Broadcast weekly on Rai Uno and hosted by Carlo Conti, each episode of “The Best Years” highlights two different decades from the 60's to present time, looking at the music, sex symbols and current events of those periods. The show features a variety of live dance performances, comedic skits, and musical performances with an orchestra conducted by Pinuccio Pirazzoli. After the performances, the in-house studio audience and the viewing audience at home are asked to vote for the winning decade. With the program being broadcast live, and involving music and dance performances from multiple musical genres, sound reinforcement engineer Fabio Spadoni has the challenge of providing the orchestra with a monitoring setup that ensures that everyone is on cue. The personalization that the Aviom personal mixing system brings to each musician helps Spadoni overcome that challenge week after week.
“With live television there are no do-overs, so every element of the show needs to be the best it can be – even the audio equipment,” explains Spadoni. “The Aviom personal mixers allow each instrument section to have a monitor mix that works best for them, allowing them to focus on their performance rather than the equipment.”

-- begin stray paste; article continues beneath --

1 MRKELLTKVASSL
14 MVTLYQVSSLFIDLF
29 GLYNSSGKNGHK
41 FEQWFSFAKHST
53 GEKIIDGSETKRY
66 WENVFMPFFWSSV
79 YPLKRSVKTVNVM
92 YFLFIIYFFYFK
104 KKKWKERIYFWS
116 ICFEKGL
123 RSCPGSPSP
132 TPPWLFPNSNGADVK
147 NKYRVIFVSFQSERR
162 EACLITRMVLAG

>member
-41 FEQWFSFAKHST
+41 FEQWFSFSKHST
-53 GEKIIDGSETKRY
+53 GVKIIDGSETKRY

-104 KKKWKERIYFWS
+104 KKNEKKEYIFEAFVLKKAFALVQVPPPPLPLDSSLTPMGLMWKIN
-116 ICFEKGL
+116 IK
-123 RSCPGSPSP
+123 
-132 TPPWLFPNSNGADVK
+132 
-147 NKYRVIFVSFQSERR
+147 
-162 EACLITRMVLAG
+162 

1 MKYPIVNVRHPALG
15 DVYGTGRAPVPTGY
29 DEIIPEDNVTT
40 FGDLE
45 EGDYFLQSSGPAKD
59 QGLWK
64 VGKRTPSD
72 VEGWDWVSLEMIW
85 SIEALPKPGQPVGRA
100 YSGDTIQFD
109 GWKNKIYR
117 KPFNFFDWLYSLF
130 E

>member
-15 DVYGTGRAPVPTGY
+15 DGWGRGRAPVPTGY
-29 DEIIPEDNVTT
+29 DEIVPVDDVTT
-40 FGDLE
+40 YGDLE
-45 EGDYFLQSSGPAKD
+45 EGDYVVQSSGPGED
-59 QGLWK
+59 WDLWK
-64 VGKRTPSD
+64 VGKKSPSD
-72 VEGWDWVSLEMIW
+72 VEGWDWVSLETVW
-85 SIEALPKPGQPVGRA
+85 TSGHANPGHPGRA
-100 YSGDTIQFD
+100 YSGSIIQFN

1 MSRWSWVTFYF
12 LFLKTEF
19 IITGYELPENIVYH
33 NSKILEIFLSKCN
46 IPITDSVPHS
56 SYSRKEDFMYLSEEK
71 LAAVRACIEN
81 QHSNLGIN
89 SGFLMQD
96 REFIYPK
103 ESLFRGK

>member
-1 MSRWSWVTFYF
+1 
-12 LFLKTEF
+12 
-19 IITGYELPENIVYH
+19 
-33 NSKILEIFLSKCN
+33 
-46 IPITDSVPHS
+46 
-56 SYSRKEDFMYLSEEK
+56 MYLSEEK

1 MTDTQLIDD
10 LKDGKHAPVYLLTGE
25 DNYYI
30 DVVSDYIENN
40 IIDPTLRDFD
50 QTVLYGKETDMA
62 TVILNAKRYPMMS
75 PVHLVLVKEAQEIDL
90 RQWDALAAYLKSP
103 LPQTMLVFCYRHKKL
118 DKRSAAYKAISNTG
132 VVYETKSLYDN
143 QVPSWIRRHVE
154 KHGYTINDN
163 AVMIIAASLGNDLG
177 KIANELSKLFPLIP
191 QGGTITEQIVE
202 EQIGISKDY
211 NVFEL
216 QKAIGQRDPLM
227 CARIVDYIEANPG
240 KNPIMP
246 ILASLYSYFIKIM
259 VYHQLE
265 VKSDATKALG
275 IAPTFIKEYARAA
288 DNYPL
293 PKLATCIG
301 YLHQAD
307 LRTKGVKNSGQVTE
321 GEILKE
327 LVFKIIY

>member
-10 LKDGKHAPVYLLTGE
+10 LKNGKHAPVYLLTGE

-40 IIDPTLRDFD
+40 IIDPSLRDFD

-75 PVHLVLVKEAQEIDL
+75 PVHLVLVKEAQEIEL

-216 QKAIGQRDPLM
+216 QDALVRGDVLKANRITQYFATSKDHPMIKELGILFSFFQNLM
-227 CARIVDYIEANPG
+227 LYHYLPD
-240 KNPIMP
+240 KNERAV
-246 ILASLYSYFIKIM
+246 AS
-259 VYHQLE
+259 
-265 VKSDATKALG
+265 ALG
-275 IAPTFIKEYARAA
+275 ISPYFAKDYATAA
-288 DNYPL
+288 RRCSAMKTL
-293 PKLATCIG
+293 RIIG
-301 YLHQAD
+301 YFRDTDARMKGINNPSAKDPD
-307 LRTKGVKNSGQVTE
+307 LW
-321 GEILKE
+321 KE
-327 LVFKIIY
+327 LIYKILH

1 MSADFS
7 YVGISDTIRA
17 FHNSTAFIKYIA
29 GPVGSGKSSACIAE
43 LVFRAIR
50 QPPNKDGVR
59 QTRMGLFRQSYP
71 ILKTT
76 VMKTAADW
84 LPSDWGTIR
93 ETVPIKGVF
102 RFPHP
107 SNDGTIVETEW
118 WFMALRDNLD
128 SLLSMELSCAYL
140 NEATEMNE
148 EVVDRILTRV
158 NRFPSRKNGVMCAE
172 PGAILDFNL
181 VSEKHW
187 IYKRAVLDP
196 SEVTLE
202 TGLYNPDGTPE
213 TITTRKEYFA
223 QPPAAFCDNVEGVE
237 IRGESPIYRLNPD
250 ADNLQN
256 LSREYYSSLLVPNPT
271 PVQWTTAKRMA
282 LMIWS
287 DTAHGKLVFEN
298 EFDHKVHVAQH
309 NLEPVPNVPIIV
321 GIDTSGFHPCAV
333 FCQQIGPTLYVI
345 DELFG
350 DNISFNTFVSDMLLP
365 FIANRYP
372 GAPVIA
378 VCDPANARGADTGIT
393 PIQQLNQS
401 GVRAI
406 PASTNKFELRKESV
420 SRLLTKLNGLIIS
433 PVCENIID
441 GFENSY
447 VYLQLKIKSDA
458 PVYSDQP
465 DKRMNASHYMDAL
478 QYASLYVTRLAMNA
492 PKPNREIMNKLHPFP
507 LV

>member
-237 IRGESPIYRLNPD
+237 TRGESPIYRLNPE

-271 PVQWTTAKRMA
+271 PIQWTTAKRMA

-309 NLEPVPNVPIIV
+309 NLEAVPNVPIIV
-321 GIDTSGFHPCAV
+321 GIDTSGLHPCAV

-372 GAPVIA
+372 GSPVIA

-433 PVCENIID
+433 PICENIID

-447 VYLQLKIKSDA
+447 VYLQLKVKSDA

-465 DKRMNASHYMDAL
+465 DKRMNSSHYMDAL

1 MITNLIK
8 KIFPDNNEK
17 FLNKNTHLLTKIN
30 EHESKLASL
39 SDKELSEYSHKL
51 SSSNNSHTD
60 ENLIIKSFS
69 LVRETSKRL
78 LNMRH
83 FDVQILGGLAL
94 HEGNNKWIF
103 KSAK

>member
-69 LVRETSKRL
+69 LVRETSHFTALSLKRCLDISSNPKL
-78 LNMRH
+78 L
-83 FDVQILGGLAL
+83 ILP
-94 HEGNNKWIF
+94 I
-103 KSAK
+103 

All mic inputs on the show's set are sent to a Studer Vista 8 console that has two Studer-built Aviom A-Net® output cards installed. Two sets of 16-channel monitor mix content for the musicians are assigned to the console's A-Net cards by the mix engineer. The cards' A-Net outputs are then each connected to an A-16D Pro A-Net Distributor – one for the rhythm, string and vocal sections and the other for the brass section. From the A-16D Pro, Cat-5 feeds are sent to the A-16II Personal Mixers for the four musician groups identified by Spadoni: rhythmic band (drum, bass, two guitars, two keyboards, percussion), brass section ( two trumpets, two sax, trombone), backing vocals and strings (three violins, two violas, two cellos). The Pro16 mixing system simplifies the show's setup each week and provides repeatable, high quality monitoring during both rehearsals and the live broadcast. At the same time it helps keep the musician's monitoring levels low on the set, helping to improve the overall quality of the show's broadcast audio by eliminating extraneous noise on the set from open-air monitor speakers.